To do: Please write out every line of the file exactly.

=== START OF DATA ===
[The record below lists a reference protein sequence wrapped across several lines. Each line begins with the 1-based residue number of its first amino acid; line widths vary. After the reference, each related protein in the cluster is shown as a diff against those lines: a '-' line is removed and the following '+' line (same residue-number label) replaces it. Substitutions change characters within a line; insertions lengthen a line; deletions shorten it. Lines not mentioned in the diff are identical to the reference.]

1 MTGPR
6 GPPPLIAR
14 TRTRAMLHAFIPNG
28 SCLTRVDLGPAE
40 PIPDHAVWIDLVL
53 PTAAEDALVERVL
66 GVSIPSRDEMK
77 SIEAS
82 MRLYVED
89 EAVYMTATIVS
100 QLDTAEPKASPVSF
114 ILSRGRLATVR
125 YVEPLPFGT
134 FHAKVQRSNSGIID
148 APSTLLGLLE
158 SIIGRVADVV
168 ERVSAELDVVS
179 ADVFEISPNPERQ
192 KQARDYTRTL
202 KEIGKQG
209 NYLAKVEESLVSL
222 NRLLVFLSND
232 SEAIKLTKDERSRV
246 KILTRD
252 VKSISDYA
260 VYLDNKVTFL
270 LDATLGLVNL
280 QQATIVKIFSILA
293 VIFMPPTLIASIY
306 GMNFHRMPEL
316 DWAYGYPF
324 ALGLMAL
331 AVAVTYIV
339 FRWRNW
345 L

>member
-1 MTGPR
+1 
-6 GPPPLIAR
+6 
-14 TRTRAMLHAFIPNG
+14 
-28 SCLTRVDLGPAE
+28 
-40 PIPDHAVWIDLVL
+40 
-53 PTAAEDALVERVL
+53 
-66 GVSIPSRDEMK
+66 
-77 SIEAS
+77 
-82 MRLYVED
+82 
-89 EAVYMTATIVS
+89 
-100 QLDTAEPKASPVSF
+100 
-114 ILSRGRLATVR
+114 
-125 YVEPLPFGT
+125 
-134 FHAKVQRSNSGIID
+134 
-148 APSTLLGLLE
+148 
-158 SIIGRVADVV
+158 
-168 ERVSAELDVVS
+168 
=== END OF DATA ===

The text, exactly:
[The record below lists a reference protein sequence wrapped across several lines. Each line begins with the 1-based residue number of its first amino acid; line widths vary. After the reference, each related protein in the cluster is shown as a diff against those lines: a '-' line is removed and the following '+' line (same residue-number label) replaces it. Substitutions change characters within a line; insertions lengthen a line; deletions shorten it. Lines not mentioned in the diff are identical to the reference.]

1 MTGPR
6 GPPPLIAR
14 TRTRAMLHAFIPNG
28 SCLTRVDLGPAE
40 PIPDHAVWIDLVL
53 PTAAEDALVERVL
66 GVSIPSRDEMK
77 SIEAS
82 MRLYVED
89 EAVYMTATIVS
100 QLDTAEPKASPVSF
114 ILSRGRLATVR
125 YVEPLPFGT
134 FHAKVQRSNSGIID
148 APSTLLGLLE
158 SIIGRVADVV
168 ERVSAELDVVS
179 ADVFEISPNPERQ
192 KQARDYTRTL
202 KEIGKQG
209 NYLAKVEESLVSL
222 NRLLVFLSND
232 SEAIKLTKDERSRV
246 KILTRD
252 VKSISDYA
260 VYLDNKVTFL
270 LDATLGLVNL
280 QQATIVKIFSILA
293 VIFMPPTLIASIY
306 GMNFHRMPEL
316 DWAYGYPF
324 ALGLMAL
331 AVAVTYIV
339 FRWRNW
345 L

>member
-1 MTGPR
+1 
-6 GPPPLIAR
+6 
-14 TRTRAMLHAFIPNG
+14 
-28 SCLTRVDLGPAE
+28 
-40 PIPDHAVWIDLVL
+40 
-53 PTAAEDALVERVL
+53 
-66 GVSIPSRDEMK
+66 
-77 SIEAS
+77 
-82 MRLYVED
+82 
-89 EAVYMTATIVS
+89 
-100 QLDTAEPKASPVSF
+100 
-114 ILSRGRLATVR
+114 
-125 YVEPLPFGT
+125 
-134 FHAKVQRSNSGIID
+134 
-148 APSTLLGLLE
+148 
-158 SIIGRVADVV
+158 
-168 ERVSAELDVVS
+168 